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ER and Relational models

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Prerita Agarwal
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23 Jul, 2024 @ 01:30 PM

Introduction

Designing a Database involves multiple phases. Entity-Relationship Model and Relational Model are two crucial phases of designing a database. Entity-Relationship Model provides a visual starting point for database design. And later, we convert those ER diagrams into Relational Models to create our tables.

Refer to this link to learn more about ER and Relational Models.

Now, we will see gate questions on ER and Relational Models in DBMS with their solutions and explanations.

Problems 

1. Consider the join of a relation R with a relation S. If K has m tuples and S has n tuples, then the maximum and minimum sizes of the join, respectively, are:

  1. m+n and 0
  2. mn and 0
  3. m+n and m-n
  4. mn and m+n

Ans: 

Explanation: If is no foreign key constraint between two tables, then the max and min number of tuples in their join is mn and 0, respectively.

2.  In a relational database model, NULL values can be used for all, but which one of the following?

  1. To avoid confusion with legitimate data values like 0 (zero) for integer columns and ’’ (the empty string) for string columns.
  2. To leave columns in a tuple marked as ’’unknown’’ when the actual value is unknown.
  3. To fill a column in a tuple when that column does not really ”exist” for that particular tuple.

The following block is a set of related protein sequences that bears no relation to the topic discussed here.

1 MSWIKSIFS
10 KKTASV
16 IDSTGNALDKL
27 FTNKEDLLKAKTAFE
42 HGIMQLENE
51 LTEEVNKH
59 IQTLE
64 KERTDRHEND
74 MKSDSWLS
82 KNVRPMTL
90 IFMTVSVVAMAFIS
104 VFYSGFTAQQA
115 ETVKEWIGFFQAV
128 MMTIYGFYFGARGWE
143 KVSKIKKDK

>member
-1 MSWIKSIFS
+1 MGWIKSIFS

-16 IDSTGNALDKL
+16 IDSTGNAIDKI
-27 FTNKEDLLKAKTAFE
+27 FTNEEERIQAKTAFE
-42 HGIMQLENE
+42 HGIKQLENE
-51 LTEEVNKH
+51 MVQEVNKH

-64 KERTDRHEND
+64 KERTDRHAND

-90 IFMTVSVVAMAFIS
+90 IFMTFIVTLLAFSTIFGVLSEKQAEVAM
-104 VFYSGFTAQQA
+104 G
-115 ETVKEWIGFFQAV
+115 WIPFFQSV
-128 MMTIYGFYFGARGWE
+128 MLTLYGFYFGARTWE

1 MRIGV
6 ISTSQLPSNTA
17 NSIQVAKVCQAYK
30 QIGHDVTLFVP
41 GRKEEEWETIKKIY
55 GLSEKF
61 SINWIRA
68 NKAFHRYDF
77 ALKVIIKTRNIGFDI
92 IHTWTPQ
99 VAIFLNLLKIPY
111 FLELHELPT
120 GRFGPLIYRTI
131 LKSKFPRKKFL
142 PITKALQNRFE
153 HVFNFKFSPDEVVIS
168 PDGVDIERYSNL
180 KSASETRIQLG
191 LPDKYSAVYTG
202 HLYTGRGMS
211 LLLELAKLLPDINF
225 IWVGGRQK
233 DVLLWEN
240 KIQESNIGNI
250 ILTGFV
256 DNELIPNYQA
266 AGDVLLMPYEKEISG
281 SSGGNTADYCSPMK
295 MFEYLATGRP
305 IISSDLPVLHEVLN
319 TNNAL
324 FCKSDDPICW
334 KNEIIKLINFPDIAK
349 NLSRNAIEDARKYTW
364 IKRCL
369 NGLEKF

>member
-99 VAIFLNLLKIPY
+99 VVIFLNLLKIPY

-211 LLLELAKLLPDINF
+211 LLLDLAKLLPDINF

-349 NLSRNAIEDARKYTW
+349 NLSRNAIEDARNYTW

4. To allow duplicate tuples in the table by filling the primary key column(s) with NULL.

Ans: d

3. Consider the following two commands, C1 and C2, on the relation R from an SQL database:

C1: drop table R;

C2: delete from R;

Which of the following statements is TRUE?

I. Both C1 and C2 delete the schema for R.

II. C2 retains relation R but deletes all tuples in R.

III. C1 deletes all tuples of R and the schema for R.

  1. I only
  2. I and II only
  3. II and III only
  4. I, II, and III

Ans: c

4. Drop Table cannot be used to drop a Table referenced by __________ constraint.

(I)Primary key

(II)Subkey

(III)Super key

(IV)Foreign key

  1. (I)
  2.  (I), (II), and (III)
  3.  (IV)
  4.  (I) and (IV)

Ans: c

5. In the E-R model, Y is the dominant entity, and X is the subordinate entity

  1. If X is deleted, then Y is also deleted
  2. If Y is deleted, then X is also deleted
  3. If Y is deleted, then X is not deleted
  4. None of the above

Ans: b

Explanation: If any changes occur in the dominant entity, they are also reflected in the subordinate entity but not vice versa.

So, option (b) is correct.

6.  A Relation R with FD set {A->BC, B->A, A->C, A->D, D->A}. How many candidate keys will be there in R?

  1. 1
  2. 2
  3. 3
  4. 4

Ans: c

Explanation: Simple candidate key means single attributed key. As (A)+ = {A, B, C, D}, (B)+ = {B,A, C, D}, (C)+ = {C} and (D)+ = {D, A, B, C}. So, A, B and D are candidate keys which are simple as well. So, correct option is 3.

7. Consider the following ER diagram.

The minimum number of tables required for representing M, N, P, R1, R2 is

  1. 2
  2. 3
  3. 4
  4. 5

Ans: b

Explanation: Answer is b. three minimum tables are required.

M and P are strong entities, so separate tables must represent them.

The many-to-one and one-to-many relationship that is totally on the many-side can be shown by adding an extra attribute to the “many” side, having the primary key of the “one” side. ( This way, no different table will be needed for Relationship sets )

M table is modified to include the primary key of the P side(i.e., P1). N is a weak entity and is modified to include the primary key of P (i.e., P1).

Therefore there would be a minimum of 3 tables with the schema given below :

M ( M1, M2, M3, P1)

P ( P1, P2 )

N ( P1, N1, N2 )

8. What is the min and max number of tables required to convert an ER diagram with 2 entities and 1 relationship between them with partial participation constraints of both entities?

  1. Min 1 and max 2
  2. Min 1 and max 3
  3. Min 2 and max 3
  4. Min 2 and max 2

Ans: c